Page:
Listening on different levels for different impact
What type of listening are you doing?
We are all listening to ourselves and each other every day in different ways, and the quality of how we’re listening and being listened to affects us all.
We can be caught up in our own thoughts and not really be listening to someone else. Or we are listening to someone in order to give them an answer, an opinion, or solve a problem.
It’s not often that we get really listened to.
What I love about coaching is really listening. Actively listening to what a person is saying, where they are going, as well as in between and underneath what is not being said.
I’ve been learning about three levels of listening recently. Each level has its own awareness and its own impact. None of them are right or wrong, just more or less useful in different situations.
Level one listening is when we are listening to our own thoughts, who we are inside ourselves. The focus is on yourself, and so the impact of listening is on you. Level 1 is great when you are reflecting, exploring self-awareness, or being coached. It’s the place to understand yourself, your values, your beliefs, and see what’s getting in your way.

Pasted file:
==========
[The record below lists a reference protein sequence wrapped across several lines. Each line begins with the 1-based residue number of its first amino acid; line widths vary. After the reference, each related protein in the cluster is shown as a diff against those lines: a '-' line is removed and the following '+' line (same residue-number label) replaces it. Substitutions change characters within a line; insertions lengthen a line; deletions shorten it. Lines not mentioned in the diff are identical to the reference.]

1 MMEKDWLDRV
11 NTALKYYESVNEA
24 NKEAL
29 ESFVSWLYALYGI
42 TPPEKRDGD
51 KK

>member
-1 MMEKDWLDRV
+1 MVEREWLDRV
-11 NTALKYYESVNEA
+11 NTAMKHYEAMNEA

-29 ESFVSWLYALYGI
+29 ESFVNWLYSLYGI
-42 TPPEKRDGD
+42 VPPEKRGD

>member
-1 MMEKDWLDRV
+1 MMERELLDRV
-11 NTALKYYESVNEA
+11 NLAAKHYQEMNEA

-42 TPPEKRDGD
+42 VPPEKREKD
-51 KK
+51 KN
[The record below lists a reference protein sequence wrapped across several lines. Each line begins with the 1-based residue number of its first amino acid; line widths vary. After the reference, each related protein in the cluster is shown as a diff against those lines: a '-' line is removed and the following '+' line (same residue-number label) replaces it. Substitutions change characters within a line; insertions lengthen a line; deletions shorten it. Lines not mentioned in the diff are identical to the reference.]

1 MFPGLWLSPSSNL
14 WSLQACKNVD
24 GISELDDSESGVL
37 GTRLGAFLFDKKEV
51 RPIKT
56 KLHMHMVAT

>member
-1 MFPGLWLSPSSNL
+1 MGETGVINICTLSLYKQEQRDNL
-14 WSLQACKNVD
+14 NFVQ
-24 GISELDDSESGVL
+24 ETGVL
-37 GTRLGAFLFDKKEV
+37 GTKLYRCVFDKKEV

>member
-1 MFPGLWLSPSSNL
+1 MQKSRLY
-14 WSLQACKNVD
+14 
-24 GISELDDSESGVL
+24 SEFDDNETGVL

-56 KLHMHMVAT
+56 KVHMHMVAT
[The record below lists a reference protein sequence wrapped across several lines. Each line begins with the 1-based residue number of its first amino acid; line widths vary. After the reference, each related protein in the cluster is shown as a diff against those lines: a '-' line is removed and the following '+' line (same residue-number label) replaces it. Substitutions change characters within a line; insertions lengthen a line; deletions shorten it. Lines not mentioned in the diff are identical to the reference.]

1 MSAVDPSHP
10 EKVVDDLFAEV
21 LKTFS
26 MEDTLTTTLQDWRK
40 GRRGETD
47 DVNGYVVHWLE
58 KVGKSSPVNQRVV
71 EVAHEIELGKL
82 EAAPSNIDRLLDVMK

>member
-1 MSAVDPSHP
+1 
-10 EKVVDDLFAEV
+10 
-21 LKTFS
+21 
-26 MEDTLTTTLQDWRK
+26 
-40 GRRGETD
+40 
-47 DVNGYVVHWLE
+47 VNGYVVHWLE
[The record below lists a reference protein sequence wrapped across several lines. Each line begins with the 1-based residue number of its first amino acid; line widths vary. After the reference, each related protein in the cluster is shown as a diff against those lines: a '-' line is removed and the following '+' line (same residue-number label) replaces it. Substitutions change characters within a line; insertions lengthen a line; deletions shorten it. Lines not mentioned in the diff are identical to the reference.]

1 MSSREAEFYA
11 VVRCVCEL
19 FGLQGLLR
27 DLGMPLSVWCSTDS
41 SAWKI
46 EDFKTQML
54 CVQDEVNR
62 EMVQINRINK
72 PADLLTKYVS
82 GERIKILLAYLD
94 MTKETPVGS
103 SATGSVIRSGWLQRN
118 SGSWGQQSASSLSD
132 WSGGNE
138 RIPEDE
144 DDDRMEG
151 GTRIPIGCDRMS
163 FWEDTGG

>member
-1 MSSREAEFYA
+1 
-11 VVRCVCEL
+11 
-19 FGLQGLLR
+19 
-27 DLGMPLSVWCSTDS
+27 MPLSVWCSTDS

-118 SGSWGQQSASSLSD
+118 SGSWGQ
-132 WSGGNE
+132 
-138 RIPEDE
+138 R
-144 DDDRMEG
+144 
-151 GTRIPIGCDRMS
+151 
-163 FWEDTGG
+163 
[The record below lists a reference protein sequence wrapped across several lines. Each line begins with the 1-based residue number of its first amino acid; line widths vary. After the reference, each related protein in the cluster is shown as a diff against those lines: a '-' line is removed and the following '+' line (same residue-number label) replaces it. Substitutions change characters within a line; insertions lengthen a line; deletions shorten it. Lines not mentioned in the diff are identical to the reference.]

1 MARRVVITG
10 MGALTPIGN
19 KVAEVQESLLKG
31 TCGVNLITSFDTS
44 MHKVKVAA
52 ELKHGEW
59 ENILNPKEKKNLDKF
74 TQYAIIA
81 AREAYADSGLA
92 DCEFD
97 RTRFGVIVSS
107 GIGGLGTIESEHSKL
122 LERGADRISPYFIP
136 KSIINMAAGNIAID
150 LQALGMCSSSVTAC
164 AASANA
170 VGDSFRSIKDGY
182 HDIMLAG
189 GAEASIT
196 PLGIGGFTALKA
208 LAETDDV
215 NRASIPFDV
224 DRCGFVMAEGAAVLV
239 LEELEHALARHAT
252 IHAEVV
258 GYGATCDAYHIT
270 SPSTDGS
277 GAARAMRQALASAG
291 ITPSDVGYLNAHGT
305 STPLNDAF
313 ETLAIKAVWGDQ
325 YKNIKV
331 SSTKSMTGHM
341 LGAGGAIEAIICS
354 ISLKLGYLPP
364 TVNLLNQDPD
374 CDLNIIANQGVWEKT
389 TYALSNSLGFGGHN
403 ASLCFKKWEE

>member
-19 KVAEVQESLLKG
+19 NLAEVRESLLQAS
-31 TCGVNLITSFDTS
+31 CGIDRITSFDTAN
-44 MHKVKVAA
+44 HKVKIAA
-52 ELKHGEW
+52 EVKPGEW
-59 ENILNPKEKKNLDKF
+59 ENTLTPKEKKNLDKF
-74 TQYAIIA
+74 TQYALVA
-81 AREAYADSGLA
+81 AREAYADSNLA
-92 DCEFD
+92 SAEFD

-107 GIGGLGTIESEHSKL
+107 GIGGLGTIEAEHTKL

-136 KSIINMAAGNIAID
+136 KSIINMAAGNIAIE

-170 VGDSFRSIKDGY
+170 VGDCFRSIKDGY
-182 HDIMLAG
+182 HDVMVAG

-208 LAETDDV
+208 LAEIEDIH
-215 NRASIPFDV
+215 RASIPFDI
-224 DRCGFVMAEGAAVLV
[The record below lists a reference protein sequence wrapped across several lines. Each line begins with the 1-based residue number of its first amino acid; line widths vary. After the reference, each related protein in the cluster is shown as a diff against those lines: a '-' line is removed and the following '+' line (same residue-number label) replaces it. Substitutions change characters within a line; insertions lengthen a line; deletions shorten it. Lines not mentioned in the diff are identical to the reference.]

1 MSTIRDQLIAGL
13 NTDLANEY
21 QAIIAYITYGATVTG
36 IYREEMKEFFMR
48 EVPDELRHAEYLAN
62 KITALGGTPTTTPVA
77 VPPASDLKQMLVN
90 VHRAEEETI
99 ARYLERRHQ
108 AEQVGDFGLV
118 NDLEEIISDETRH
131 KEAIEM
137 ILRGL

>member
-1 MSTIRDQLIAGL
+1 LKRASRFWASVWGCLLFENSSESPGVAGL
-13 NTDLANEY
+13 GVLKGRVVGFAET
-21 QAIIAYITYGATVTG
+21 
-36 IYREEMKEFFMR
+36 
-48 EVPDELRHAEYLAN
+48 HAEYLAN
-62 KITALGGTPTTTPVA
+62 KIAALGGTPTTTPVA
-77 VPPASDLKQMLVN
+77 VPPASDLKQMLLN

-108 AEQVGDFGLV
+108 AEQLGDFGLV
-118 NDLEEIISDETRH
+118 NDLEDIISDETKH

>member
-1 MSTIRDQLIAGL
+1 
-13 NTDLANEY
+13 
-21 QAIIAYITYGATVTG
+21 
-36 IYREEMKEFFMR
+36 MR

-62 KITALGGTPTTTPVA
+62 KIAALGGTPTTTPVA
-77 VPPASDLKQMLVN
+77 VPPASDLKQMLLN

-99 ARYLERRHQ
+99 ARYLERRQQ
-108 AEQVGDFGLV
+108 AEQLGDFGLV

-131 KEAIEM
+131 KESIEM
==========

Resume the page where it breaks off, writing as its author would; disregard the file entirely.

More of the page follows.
Level two listening is when you listen to what people are saying for things. You’re aware of the voice in your head, but you can look beyond it and focus on something else like solving a problem or giving an opinion. This level of listening works well when you’re a consultant, or in banter with friends, feeding off each other. Its impact makes people feel seen and heard.
Level three listening is being fully present with someone. It is going beyond the first two levels and really being with someone at the moment. Much like being in a state of flow, you are mindful and mindless at once. This level is really useful as a coach during sessions, its impact becomes transformative because you are listening to the whole person, holding them as creative and capable of finding what they need.
It takes practice to listen at this level and it’s not needed all of the time, but I sometimes wonder what would happen if we all spent more time really listening to each other.
This post is part of a series of atomic essays on Twitter for #Ship30for30